Divorce – The Effects on Your Pet

After I had learnt to live with the shock of my 11 year relationship ending, I started to go through another trauma, the loss of my beloved fluffy tiger (actually a cat, but she thought otherwise).

Not only did I miss her terribly but I was also concerned about how she would feel without me. Would she eat properly? Would she get stressed out looking for me? Would she fight with the other cat because of misplaced anger?

Unfortunately, for various reasons, I had no choice but to leave her with my ex and the other cat.

We were so close, she was a real fusspot and would only ever come to me for cuddles. She was completely my baby.

Sadly if you have a strong bond with an animal then there’s a very big chance that they will go through their own heartbreak at the divorce and at losing you. Their routine and home life will be forever changed and that will cause them anxiety and stress.

Sadly during the difficult time of separation our pets are often the last thing on our minds.

Of course this is understandable as your head will be a mess and your whole life as you knew it has probably just disappeared. Most animals will pick up on the hostility and anger and may be very scared and confused.

Then you have the problem of deciding which one of you will take care of the pet.

Below are some helpful tips when thinking about your pet during a break up.

If you have children take into consideration that they probably have formed strong attachments to your pets. It is recommended that the pet isn’t separated from a child if at all possible. Stability for them both at this time is so important. They can be a great source of comfort to children when their parents are splitting up. Giving your child some pet responsibilities and encouraging them to develop a closer bond to your animal, will undoubtedly be a comfort and help to both of them. As hard as this is for you remember you are the adult and can handle this better.

Ensure that when you are first discussing the terms of your separation that you include any pets. If you leave this till the end it could become difficult. Make it clear who will care for the pet and any visitation rights. Don’t let it get confusing, stick to the decision as hard as it may be.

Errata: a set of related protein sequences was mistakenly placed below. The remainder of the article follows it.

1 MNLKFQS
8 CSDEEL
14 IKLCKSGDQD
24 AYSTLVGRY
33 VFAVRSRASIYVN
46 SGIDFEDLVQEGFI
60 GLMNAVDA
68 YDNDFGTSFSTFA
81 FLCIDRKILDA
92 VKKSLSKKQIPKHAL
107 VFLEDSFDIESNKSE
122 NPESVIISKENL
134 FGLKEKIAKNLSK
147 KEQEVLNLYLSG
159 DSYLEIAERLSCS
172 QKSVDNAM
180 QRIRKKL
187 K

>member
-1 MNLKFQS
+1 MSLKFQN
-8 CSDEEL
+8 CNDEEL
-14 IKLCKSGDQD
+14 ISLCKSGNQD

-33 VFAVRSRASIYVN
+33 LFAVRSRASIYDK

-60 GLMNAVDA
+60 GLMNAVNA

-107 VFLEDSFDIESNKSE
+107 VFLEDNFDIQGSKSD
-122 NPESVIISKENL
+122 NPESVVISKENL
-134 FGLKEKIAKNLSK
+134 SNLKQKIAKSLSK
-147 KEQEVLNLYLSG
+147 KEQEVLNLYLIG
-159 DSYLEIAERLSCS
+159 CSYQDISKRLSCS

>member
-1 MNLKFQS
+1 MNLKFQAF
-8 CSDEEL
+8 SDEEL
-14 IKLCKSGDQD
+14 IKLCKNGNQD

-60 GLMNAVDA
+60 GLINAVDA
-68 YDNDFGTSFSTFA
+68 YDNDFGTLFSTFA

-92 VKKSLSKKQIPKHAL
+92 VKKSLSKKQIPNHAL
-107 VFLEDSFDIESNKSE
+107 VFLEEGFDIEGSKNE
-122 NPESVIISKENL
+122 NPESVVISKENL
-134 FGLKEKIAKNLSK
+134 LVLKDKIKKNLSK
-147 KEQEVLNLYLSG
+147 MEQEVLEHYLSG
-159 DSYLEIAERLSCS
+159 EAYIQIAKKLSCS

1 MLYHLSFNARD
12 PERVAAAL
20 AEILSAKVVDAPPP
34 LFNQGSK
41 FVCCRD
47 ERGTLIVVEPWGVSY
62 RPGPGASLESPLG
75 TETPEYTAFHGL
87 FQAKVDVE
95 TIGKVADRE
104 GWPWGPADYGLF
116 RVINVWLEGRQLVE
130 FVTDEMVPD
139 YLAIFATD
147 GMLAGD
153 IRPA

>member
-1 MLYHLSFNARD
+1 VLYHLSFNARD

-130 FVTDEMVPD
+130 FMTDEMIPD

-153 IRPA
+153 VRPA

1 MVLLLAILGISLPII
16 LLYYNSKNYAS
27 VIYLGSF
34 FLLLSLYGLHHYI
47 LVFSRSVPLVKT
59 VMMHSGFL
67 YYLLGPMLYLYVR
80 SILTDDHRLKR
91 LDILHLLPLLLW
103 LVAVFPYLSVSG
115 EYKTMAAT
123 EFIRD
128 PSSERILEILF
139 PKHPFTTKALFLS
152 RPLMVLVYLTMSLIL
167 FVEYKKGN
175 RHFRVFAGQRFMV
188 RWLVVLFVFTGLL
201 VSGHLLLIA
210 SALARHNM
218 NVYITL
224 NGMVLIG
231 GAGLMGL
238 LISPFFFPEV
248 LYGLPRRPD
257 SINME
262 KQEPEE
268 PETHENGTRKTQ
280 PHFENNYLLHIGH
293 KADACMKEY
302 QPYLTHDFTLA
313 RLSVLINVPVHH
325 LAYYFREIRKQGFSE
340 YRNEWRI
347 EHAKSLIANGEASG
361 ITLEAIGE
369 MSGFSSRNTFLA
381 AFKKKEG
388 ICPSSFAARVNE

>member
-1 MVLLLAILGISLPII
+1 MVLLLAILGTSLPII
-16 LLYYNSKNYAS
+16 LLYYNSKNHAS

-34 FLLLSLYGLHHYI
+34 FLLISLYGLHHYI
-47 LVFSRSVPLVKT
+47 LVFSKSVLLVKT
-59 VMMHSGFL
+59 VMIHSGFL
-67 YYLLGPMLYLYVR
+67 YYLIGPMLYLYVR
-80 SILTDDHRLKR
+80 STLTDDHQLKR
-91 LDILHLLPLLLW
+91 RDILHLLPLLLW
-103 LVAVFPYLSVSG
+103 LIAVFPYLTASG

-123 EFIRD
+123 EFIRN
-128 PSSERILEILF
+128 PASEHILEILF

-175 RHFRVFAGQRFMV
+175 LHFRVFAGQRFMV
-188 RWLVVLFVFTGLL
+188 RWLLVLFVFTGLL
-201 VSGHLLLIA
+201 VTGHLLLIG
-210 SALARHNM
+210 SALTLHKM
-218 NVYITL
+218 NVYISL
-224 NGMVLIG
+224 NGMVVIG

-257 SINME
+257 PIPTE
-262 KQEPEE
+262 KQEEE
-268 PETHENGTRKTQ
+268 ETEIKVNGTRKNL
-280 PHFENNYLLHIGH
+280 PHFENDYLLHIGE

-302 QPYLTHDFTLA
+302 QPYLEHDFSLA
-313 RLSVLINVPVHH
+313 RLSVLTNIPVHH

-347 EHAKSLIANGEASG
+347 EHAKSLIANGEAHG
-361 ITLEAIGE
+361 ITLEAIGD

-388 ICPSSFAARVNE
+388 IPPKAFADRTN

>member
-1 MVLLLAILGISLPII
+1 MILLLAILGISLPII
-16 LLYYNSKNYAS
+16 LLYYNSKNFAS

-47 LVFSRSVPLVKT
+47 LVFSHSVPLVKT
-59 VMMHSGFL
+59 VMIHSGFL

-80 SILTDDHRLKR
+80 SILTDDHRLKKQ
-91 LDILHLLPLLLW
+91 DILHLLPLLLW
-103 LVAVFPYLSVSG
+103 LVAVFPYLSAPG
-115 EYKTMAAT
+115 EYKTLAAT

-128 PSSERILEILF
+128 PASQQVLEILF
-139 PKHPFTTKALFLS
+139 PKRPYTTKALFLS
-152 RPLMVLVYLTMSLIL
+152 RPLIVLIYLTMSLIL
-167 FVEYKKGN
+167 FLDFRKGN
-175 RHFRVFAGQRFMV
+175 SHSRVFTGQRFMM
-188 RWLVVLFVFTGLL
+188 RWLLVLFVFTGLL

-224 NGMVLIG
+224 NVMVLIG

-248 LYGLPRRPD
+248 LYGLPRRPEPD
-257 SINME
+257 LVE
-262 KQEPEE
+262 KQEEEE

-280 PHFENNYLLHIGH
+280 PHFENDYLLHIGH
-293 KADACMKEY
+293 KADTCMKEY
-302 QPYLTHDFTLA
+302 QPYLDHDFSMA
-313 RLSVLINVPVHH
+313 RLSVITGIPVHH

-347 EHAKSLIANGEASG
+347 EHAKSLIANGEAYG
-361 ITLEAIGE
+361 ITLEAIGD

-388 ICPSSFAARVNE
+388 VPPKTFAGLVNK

Think about your living arrangements when deciding with whom the pet will live. Make sure your pet goes to the owner that can offer the best care and best home, even if this means it isn’t you. Outside space and a comfortable home will be important factors to think about. Put your needs second, it’s hard to do, but is necessary.

If you end up with the pet then take comfort from them rather than shutting him or her out of your problems. They will feel your energy anyway and their natural instinct will be to nurture you. If you have a cat, buy a new cat stand and some toys to play with them. You can buy cat sprays that will calm them down like Feliway Feline Facial Pheromone Diffuser. Give them attention so your bond is reinforced. If you own a dog take it for long walks this will help to clear your head and the dog will enjoy time just with you.

If you are keeping the family pet then remember that they will need a lot of love and comfort when your ex leaves. Regardless of how you broke up or what your opinion is of your previous partner/spouse they were a part of your pet’s life.

Seek the advice of your vet immediately if your pet shows any signs of depression such as not eating or behavioural problems.

Allow yourself to grieve if you lose your pet in the process of divorce/separation. The love between a pet and their owner is very strong and it will be natural for both of you to be upset at this loss.

Whatever you do don’t argue or shout in front of your pet. This could leave them feeling frightened and insecure.

Don’t take your anger out on your pet. Just remember how much they love you and how confused they are. This will be a new beginning for them as well.

Never use your pet as a bargaining tool in your divorce. If you want to do that, bargain with the furniture, never with children or animals. Always keep in mind what is in your pet’s best interest. 

Only approach the court for custody if it is a last resort. Try talking to your spouse or attempt mediation first. 

For further advice speak to your vet who should be able to advise on caring for your pet during a divorce or separation, especially if they become stressed. For legal advice concerning custody or contact with your pet you should consult a solicitor.

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